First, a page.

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Author Topic: Colorport patchsheet by default barrier between patches, i1Profiler not?  (Read 3991 times)

JRSmit

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    • Jan R. Smit Fine Art Printing Specialist

I have been learning to use i1Photo Pro 2 in the past couple of weeks, btw: i am surprised how little useful help or info there is provided by X-rite with the product.
Thankfully there is a lot of good info on this forum ( and on several website of people active on this forum) on how to use i1Pro2 so progressing. I now work with 1005 patches, and profiles are quite good compared to the canned or colormunki photo. Smoother, less "wrinkles" when softproofing or printing a granger rainbow. On actual images also equal or better. The papers vary from fine-art to metallic. I also visually check the profiles using docbees profile manager.

This weekend i started looking at ColorPort. I noticed that cp by default has white or black barriers between the pathes in a row, whereas i1profiler does not. What would be better, with or without these barriers?
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Czornyj

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i1pro2 detects patches automatically, so it doesn't need any white/black barriers when scanning targets via i1Profiler.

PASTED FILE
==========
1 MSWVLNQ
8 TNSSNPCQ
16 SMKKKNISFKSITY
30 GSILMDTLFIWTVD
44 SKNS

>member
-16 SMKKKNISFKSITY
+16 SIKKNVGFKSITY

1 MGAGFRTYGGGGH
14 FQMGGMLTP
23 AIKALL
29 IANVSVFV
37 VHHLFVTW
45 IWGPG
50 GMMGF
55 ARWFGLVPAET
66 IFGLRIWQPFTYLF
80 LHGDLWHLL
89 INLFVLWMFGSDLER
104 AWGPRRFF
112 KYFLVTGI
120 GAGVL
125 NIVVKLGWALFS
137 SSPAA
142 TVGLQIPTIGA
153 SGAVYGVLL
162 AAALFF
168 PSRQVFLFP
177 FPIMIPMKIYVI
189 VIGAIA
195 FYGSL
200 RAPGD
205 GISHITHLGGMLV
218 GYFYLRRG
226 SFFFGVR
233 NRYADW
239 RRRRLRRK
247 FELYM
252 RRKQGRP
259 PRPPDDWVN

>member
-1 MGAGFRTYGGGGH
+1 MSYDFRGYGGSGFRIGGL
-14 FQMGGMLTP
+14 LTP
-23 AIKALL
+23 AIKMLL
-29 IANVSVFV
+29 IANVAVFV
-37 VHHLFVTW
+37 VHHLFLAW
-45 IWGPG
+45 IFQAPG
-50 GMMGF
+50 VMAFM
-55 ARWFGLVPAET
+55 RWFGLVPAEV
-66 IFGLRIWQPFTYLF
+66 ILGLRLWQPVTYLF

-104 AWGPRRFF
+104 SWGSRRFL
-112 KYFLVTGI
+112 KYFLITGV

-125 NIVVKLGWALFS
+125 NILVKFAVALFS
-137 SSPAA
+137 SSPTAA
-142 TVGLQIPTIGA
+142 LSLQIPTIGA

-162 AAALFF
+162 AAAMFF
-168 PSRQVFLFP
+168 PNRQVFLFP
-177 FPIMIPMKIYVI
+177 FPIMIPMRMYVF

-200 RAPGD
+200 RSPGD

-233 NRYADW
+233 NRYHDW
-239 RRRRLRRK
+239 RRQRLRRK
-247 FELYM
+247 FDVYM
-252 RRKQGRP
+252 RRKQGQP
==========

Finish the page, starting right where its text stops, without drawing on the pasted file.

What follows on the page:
On the other hand - in ColorPort i1Pro2 works only in legacy mode, and behaves just like an old i1Pro, so it's better to leave the barriers here.

Scott Martin

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This weekend i started looking at ColorPort. I noticed that cp by default has white or black barriers between the pathes in a row, whereas i1profiler does not. What would be better, with or without these barriers?

ColorPort uses the older patch layout approach that the i1Pro1 used. i1Profiler implements a whole new and far superior approach in i1Profiler for the i1Pro2 that includes the new sensor and use of the "Zebra Stripe" strip that results in far great success rates. Don't expect to see in the CP in the future. Use i1P if you can.

I was just using i1P's Measure Chart feature yesterday and taking the measurement data into an older RIP - Measuring with the i1Pro2 was much faster in i1P that it would have been in the RIP using an i1Pro1 device...

JRSmit

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Thanks for the feedback. I have made quite a few profiles now with i1Profiler. Works quite well. Certainly better that te profiles provided by paper manufacturer/supplier. Does crash sometimes, workaround is to exit and start after producing a couple of profiles. Still looking for a way to get the greys neutral, that is (almost) on the grey axis. Sofar all (various fine art, pe glos, -satin, -metallic) but an odd one have a deviation (mostly in the ~yellow direction) with its maximum halfway between black and white. This is visible when using docbees profile manager and use a grey stepwedge as testimage. On the testprints ( is use a testimage from: http://www.outbackphoto.com/printinginsights/pi048/essay.html) however there is little visible of this non neutrality.